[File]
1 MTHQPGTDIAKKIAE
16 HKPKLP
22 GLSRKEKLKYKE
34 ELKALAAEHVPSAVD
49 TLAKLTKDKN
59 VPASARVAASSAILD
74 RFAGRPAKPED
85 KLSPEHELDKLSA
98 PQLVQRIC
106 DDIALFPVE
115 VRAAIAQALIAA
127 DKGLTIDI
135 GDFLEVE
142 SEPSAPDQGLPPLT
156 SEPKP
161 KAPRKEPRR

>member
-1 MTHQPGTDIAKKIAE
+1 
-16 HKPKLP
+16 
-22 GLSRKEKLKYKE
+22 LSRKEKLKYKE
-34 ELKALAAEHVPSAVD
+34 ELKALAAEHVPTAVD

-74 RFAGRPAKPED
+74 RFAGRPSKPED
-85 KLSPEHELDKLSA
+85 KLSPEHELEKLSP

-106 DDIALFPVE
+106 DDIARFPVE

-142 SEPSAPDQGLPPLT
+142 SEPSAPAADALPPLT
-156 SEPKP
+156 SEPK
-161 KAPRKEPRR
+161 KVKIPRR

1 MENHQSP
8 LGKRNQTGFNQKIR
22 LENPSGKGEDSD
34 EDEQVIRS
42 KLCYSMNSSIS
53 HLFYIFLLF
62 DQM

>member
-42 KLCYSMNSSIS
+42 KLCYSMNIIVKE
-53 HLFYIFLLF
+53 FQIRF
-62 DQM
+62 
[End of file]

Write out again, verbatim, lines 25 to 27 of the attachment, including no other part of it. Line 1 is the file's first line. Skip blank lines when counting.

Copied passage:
+34 ELKALAAEHVPTAVD

-74 RFAGRPAKPED
+74 RFAGRPSKPED